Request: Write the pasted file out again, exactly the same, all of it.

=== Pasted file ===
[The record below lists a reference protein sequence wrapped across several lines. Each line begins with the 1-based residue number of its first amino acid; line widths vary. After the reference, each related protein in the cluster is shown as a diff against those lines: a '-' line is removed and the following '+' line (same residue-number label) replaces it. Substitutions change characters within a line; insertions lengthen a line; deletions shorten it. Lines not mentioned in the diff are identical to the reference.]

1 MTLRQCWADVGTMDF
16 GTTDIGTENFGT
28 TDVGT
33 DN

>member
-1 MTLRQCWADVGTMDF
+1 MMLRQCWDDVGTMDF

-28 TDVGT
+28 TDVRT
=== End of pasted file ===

[The record below lists a reference protein sequence wrapped across several lines. Each line begins with the 1-based residue number of its first amino acid; line widths vary. After the reference, each related protein in the cluster is shown as a diff against those lines: a '-' line is removed and the following '+' line (same residue-number label) replaces it. Substitutions change characters within a line; insertions lengthen a line; deletions shorten it. Lines not mentioned in the diff are identical to the reference.]

1 MTLRQCWADVGTMDF
16 GTTDIGTENFGT
28 TDVGT
33 DN

>member
-1 MTLRQCWADVGTMDF
+1 MMLRQCWDDVGTMDF

-28 TDVGT
+28 TDVRT